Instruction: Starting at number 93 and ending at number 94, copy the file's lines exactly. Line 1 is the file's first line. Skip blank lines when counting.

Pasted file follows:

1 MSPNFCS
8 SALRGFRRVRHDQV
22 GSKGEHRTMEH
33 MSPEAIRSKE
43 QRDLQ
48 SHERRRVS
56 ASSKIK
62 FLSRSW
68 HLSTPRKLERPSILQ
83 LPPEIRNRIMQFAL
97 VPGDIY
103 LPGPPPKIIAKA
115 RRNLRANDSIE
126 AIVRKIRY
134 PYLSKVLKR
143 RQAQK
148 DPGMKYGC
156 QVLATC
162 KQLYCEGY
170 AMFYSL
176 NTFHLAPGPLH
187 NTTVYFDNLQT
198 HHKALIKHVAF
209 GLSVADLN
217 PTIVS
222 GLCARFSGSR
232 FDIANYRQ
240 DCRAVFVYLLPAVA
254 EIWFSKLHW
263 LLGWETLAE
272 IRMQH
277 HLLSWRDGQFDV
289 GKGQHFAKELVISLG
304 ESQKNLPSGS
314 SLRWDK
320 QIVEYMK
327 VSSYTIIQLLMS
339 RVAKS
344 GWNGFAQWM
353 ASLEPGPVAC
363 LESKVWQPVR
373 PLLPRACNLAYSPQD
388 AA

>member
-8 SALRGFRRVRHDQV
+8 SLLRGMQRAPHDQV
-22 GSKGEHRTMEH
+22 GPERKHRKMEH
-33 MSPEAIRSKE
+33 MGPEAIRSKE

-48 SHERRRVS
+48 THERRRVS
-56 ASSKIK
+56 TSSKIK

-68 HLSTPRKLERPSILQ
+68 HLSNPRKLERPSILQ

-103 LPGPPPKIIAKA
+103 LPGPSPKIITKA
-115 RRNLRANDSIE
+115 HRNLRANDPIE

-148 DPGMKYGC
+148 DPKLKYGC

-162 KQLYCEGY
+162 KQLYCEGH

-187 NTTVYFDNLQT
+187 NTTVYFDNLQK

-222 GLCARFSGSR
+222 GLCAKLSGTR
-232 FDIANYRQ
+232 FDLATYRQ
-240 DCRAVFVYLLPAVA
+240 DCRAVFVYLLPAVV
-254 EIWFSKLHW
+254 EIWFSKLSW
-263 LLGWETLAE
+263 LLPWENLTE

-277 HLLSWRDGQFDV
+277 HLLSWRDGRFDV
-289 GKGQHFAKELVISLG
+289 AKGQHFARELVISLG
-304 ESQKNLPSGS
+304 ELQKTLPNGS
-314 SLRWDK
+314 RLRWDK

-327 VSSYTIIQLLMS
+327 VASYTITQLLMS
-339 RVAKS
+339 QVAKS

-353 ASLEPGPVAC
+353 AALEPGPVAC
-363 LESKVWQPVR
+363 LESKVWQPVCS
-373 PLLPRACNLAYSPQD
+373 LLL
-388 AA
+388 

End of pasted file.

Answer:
-373 PLLPRACNLAYSPQD
+373 LLL